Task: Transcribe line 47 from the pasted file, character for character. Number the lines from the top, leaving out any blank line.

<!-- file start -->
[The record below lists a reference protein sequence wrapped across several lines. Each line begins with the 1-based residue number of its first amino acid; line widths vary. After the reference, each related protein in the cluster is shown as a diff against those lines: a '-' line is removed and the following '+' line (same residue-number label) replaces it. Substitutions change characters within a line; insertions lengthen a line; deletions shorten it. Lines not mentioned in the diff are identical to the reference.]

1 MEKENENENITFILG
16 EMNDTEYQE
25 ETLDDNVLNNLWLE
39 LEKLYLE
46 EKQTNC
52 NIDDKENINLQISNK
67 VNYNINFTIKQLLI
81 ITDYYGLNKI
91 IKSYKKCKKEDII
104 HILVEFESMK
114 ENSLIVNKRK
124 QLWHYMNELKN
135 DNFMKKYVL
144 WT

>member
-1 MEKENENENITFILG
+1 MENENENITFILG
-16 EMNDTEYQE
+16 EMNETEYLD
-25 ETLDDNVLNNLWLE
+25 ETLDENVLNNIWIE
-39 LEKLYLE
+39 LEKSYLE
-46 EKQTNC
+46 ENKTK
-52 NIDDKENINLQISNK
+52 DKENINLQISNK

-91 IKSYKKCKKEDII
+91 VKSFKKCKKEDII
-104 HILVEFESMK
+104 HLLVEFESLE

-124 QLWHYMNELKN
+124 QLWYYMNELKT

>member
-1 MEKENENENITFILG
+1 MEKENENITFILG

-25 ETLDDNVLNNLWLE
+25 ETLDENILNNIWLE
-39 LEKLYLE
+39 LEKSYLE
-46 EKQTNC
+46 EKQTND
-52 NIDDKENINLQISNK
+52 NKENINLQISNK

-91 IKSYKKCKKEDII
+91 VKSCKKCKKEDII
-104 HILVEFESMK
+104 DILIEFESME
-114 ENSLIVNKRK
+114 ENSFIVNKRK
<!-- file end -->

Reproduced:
+91 VKSCKKCKKEDII